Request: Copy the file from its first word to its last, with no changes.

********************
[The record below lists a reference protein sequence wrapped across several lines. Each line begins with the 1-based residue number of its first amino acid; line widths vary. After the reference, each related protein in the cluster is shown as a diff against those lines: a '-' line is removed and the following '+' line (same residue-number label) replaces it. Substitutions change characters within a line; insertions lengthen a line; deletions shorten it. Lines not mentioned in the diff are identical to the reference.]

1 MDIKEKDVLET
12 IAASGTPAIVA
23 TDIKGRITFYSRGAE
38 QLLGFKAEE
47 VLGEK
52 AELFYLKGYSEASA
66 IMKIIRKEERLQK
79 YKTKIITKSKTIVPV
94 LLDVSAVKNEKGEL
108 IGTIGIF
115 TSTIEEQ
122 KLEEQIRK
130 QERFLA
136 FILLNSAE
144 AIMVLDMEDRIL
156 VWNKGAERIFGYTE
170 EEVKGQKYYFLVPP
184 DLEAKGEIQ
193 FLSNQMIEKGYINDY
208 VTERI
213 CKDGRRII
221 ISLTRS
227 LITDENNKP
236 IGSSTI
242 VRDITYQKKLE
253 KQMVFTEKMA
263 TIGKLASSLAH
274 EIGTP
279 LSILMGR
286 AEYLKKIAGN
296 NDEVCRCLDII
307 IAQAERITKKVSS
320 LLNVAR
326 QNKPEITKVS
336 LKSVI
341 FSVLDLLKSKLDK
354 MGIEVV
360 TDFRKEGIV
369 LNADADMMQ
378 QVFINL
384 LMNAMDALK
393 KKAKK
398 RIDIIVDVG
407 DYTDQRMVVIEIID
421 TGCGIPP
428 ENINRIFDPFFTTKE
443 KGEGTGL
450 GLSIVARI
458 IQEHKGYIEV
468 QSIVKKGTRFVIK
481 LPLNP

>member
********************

[The record below lists a reference protein sequence wrapped across several lines. Each line begins with the 1-based residue number of its first amino acid; line widths vary. After the reference, each related protein in the cluster is shown as a diff against those lines: a '-' line is removed and the following '+' line (same residue-number label) replaces it. Substitutions change characters within a line; insertions lengthen a line; deletions shorten it. Lines not mentioned in the diff are identical to the reference.]

1 MDIKEKDVLET
12 IAASGTPAIVA
23 TDIKGRITFYSRGAE
38 QLLGFKAEE
47 VLGEK
52 AELFYLKGYSEASA
66 IMKIIRKEERLQK
79 YKTKIITKSKTIVPV
94 LLDVSAVKNEKGEL
108 IGTIGIF
115 TSTIEEQ
122 KLEEQIRK
130 QERFLA
136 FILLNSAE
144 AIMVLDMEDRIL
156 VWNKGAERIFGYTE
170 EEVKGQKYYFLVPP
184 DLEAKGEIQ
193 FLSNQMIEKGYINDY
208 VTERI
213 CKDGRRII
221 ISLTRS
227 LITDENNKP
236 IGSSTI
242 VRDITYQKKLE
253 KQMVFTEKMA
263 TIGKLASSLAH
274 EIGTP
279 LSILMGR
286 AEYLKKIAGN
296 NDEVCRCLDII
307 IAQAERITKKVSS
320 LLNVAR
326 QNKPEITKVS
336 LKSVI
341 FSVLDLLKSKLDK
354 MGIEVV
360 TDFRKEGIV
369 LNADADMMQ
378 QVFINL
384 LMNAMDALK
393 KKAKK
398 RIDIIVDVG
407 DYTDQRMVVIEIID
421 TGCGIPP
428 ENINRIFDPFFTTKE
443 KGEGTGL
450 GLSIVARI
458 IQEHKGYIEV
468 QSIVKKGTRFVIK
481 LPLNP

>member